Photography Challenging Objectivity
By Richard Malinsky, Arts Editor
Photography has long been perceived as objective visual truth. However, a photograph can alter perceptions and be just as open to misinterpretation as recorded history, and it is within this discrepancy where multimedia photographer Sarah Nesbitt finds her inspiration. For her images, she researches forgeries, memory, misattribution, and the re-writing of histories, her goal “to create broad awareness of our shortcomings in recording and portraying history so people understand it not as static stories frozen and dead in the past, but as a medium of active engagement—a living breathing investigation into what came before us, constantly striving to reach the truth.”
This concept seems aptly evident in her composite photograph “and we went to the same high school?” Being educated in the same school at the same time doesn’t necessarily mean we reference that time and place in the same way.
Her website, www.smnesbitt.com, is divided into three categories: Photography, Media/Installation, and Wet Plate Collodion. Navigation is a bit confusing, as the home page is a composite of all the images contained in the three categories. And Wet Plate Collodion is never fully explained, other than as an 1850s technique, and would present difficulty to many art enthusiasts. Nevertheless, I was drawn to her Media/Installation work that I felt best executed her concepts.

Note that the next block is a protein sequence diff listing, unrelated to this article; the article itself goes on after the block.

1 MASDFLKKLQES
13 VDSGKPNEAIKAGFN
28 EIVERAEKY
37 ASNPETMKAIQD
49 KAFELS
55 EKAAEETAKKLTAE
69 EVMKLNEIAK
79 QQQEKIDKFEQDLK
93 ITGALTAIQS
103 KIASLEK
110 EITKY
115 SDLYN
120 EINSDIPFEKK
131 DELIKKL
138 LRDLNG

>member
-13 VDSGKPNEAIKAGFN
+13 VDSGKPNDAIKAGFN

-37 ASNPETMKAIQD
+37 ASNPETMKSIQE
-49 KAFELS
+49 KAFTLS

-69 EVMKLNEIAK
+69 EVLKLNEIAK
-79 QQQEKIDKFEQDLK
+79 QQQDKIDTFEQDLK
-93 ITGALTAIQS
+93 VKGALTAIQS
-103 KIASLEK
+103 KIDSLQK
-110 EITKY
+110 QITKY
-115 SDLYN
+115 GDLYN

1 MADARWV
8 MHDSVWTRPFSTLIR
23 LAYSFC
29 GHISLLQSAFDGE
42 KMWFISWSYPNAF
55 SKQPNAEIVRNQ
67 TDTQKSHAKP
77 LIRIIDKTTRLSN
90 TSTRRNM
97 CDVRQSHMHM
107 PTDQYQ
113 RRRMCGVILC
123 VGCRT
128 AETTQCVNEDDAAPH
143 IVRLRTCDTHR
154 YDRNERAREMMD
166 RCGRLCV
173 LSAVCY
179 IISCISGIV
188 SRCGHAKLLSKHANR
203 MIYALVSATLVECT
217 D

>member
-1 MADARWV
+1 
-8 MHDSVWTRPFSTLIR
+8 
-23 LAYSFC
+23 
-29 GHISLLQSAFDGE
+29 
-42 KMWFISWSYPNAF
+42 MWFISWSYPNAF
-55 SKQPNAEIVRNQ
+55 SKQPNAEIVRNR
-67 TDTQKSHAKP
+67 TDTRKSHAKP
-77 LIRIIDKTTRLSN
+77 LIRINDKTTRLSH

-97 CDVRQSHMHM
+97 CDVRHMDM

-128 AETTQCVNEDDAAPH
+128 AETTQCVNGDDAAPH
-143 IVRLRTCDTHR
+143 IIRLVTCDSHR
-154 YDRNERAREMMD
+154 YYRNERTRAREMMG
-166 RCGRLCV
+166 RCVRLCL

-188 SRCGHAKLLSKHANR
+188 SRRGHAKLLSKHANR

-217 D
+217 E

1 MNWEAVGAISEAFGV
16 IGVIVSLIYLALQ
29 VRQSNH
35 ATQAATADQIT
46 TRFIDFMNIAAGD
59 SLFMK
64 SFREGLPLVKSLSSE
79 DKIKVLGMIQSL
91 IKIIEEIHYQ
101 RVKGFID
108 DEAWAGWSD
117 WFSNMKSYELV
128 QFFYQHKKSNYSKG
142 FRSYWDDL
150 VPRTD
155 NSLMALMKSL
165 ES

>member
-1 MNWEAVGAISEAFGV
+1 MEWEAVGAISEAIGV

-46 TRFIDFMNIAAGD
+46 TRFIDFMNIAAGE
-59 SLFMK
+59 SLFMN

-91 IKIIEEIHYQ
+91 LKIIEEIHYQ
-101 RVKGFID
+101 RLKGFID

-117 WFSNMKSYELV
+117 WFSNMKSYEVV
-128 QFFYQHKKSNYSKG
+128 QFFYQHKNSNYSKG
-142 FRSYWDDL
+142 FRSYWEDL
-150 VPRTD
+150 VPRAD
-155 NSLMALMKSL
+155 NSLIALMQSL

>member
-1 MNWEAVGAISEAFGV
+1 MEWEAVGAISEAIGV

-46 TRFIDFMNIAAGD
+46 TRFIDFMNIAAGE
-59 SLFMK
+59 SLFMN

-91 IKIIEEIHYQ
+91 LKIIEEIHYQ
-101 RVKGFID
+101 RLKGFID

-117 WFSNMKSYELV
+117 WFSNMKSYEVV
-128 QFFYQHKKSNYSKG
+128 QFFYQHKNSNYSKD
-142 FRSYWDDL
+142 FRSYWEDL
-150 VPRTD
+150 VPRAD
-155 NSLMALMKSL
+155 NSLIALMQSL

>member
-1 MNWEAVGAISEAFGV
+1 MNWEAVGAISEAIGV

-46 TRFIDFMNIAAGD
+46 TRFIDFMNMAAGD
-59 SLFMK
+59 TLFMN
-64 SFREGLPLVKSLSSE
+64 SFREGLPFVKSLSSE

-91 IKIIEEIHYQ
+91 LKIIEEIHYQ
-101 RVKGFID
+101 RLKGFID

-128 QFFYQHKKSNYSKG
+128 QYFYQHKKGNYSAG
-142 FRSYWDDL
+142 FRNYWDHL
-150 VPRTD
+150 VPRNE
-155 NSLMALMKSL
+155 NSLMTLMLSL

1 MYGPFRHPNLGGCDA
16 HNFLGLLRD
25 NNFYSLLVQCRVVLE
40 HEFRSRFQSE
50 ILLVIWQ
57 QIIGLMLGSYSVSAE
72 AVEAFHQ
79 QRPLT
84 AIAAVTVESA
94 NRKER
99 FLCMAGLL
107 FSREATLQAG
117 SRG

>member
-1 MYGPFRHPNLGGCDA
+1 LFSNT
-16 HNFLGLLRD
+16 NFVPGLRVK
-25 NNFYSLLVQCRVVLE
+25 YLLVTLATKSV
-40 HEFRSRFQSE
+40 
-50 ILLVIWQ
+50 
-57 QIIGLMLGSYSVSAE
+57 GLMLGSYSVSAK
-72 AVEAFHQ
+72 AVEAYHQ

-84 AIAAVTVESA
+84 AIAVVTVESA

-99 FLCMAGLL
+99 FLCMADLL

Her printed media installations frequently feature surfaces altered by sewing, cutting, and writing, to reveal these techniques as accessible forms of media. She states, “we’ve been taught that a printed photograph is complete and should be treated as a precious object. It absolutely is an object—but it’s not precious. Rather, it’s vulnerable to disruptions put forth by outside forces.”
She comments that some famous photographers have attempted to burn or hide their negatives, to erase themselves from history. She notes: “Several of these photographers never lived long enough to see their negatives resurface to much historic fanfare and acclaim.” The media installation “Losing the Collection” presents a strip of negatives with the collection inventory tags sewn into an inkjet print and drives home her concept.
The interactive installation “Augmented Reality” begins with a photographic print from the 1917 book The Story of the Telephone displayed on a wall. The viewer is invited to point a smart phone or tablet containing custom augmented reality software that instantly scans the photograph and displays a video of the text slowly being erased, leaving clusters of eraser debris on the pages. A fascination juxtaposition with today’s phone, now about so much more than just communication.
Sarah Nesbitt’s work is an excellent example of intellectual curiosity, research skills, concept development, and creative execution. She exhibits nationally and internationally and currently is a Lecturer of Applied Arts at the University of Michigan-Dearborn.
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